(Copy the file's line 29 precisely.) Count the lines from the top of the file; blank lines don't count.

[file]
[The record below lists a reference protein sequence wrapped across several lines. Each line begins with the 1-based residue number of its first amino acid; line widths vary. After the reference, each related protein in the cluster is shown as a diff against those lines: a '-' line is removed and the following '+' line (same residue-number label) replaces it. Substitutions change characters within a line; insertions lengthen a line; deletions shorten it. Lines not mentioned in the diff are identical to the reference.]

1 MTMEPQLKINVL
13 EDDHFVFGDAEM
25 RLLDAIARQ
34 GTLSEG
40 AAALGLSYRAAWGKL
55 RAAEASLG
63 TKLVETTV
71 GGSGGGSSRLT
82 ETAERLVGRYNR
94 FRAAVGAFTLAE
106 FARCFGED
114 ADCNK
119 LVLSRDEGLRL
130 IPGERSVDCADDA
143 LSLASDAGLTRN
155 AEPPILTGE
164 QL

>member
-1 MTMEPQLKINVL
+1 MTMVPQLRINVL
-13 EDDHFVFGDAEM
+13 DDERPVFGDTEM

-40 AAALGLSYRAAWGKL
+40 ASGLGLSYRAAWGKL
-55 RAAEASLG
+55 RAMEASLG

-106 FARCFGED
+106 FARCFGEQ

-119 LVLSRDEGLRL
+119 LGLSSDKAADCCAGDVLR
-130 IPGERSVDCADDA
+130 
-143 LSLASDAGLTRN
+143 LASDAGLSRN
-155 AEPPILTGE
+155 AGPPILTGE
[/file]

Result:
+106 FARCFGEQ